Mother Nature, an artistic image consisting of two photographs blended together to create my vision of what mother nature would look like. The image is a monochromatic edit full of deep rich contrasting shades, would look great as a canvas in the right place.I always find it interesting how humans refer to nature as a female, or our belongings such as cars they tend to be named after females, why that is i do not know.
The word “nature” comes from the Latin word, “natura,” meaning birth or character (see nature (innate)). In English its first recorded use (in the sense of the entirety of the phenomena of the world) was in 1266 A.D.. “Natura”, and the personification of Mother Nature, was widely popular in the Middle Ages. As a concept, seated between the properly divine and the human, it can be traced to Ancient Greece, though Earth (or “Eorthe” in the Old English period) may have been personified as a goddess. The Norse also had a goddess called Jord (or Earth).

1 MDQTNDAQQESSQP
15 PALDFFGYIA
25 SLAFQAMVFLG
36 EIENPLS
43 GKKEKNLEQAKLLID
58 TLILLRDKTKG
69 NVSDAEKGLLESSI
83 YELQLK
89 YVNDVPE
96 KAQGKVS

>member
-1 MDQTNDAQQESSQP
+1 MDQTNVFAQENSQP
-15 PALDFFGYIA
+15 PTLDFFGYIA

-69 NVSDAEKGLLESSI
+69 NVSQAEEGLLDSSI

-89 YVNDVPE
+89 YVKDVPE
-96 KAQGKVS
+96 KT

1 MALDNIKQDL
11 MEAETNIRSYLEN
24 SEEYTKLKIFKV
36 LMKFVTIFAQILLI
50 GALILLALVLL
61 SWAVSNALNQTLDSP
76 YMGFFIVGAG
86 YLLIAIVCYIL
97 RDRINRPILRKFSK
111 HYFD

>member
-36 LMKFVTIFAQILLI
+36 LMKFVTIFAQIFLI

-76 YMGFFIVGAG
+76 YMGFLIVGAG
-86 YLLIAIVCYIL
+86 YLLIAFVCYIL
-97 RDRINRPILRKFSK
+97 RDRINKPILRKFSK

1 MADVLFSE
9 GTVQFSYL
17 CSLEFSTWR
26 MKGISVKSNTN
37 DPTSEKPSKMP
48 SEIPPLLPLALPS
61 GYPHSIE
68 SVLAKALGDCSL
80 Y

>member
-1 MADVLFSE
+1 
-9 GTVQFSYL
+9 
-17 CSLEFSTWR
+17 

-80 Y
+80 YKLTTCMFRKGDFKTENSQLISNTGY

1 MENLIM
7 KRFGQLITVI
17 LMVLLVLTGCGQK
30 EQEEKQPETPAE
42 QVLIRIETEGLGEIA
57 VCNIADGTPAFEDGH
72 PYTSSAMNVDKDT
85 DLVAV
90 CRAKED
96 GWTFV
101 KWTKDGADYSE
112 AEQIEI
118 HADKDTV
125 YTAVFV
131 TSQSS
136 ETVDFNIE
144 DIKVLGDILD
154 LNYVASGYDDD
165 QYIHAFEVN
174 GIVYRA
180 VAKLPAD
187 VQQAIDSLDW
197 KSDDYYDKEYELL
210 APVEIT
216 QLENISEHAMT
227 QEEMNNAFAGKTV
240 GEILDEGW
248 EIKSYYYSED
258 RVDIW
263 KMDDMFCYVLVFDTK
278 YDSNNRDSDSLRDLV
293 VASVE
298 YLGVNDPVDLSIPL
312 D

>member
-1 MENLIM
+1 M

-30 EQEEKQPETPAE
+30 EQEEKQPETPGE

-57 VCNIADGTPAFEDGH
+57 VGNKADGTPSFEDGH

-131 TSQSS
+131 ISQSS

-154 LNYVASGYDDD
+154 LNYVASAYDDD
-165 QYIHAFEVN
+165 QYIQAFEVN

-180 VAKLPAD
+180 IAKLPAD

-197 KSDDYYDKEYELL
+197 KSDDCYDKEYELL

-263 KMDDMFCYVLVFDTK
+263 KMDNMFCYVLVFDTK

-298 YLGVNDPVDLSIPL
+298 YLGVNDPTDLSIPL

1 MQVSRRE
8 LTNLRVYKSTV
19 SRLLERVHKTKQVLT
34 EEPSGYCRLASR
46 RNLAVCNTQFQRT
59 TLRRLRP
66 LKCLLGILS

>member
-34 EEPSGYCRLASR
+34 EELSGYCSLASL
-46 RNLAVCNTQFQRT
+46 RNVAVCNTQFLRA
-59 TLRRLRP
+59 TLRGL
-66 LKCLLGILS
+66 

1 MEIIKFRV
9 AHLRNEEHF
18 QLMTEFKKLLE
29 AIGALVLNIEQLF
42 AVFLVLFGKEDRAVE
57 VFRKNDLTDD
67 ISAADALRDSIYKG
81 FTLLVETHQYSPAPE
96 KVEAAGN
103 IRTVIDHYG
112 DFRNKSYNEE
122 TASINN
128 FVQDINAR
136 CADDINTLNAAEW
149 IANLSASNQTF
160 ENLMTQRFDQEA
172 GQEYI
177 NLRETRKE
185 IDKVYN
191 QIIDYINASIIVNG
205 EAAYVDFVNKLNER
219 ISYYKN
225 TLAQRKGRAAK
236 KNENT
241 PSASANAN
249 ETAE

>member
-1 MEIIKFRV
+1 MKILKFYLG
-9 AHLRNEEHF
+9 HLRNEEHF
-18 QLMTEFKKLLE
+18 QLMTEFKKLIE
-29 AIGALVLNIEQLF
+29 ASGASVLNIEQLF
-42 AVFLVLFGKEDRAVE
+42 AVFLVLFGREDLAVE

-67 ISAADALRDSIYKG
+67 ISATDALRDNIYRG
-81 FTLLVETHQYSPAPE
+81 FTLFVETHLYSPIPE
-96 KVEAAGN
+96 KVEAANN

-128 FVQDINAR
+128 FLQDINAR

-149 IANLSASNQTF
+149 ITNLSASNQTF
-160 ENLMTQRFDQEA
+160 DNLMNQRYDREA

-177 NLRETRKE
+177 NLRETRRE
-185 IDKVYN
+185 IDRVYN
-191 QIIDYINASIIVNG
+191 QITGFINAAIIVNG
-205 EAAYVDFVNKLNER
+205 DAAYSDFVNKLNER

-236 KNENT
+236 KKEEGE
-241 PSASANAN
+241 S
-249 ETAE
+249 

The earliest written dated literal references to the term “Mother Earth” occur in Mycenaean Greek. Ma-ka (transliterated as ma-ga), “Mother Gaia”, written in Linear B syllabic script (13th or 12th century BC). The various myths of nature goddesses such as Inanna/Ishtar (myths and hymns attested on Mesopotamian tablets as early as the 3rd millennium BC) show that the personification of the creative and nurturing sides of nature as female deities has deep roots. In Greece, the pre-Socratic philosophers had “invented” nature when they abstracted the entirety of phenomena of the world as singular: physis, and this was inherited by Aristotle. Later medieval Christian thinkers did not see nature as inclusive of everything, but thought that she had been created by God; her place lay on earth, below the unchanging heavens and moon. Nature lay somewhere in the center, with agents above her (angels), and below her (demons and hell). For the medieval mind she was only a personification, not a goddess.